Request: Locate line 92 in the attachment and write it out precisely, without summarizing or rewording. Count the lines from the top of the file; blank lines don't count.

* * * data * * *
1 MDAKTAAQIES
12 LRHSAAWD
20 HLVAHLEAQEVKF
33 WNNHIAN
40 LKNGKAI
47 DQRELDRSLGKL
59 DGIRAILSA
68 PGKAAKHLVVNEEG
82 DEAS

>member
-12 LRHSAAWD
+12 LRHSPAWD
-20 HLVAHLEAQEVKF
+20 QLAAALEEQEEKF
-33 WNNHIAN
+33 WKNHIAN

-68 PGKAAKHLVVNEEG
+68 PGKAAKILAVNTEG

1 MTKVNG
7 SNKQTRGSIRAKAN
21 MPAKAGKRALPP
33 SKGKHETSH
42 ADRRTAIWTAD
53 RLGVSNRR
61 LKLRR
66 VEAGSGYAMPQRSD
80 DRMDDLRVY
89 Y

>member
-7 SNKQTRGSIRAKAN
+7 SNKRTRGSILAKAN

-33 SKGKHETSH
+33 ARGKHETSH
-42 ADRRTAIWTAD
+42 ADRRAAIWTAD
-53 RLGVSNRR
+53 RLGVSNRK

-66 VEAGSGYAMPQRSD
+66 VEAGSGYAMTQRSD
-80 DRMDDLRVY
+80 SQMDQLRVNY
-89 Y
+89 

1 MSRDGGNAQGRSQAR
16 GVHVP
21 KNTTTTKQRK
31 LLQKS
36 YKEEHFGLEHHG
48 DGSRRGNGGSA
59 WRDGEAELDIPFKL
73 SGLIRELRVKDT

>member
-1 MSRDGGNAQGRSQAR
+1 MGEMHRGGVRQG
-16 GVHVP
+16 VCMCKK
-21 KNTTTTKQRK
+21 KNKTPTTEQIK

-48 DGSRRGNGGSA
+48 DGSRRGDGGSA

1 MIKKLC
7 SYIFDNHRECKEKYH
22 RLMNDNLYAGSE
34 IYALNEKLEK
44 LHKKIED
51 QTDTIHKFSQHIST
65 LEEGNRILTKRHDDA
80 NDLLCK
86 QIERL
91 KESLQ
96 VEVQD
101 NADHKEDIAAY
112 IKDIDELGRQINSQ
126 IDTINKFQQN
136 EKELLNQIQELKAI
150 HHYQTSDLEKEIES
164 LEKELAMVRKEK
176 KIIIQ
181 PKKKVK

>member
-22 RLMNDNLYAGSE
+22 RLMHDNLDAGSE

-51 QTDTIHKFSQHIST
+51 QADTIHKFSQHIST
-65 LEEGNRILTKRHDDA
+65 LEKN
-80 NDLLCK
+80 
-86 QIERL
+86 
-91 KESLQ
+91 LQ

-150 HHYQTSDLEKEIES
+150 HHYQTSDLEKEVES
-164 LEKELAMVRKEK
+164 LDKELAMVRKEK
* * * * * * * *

+91 LQ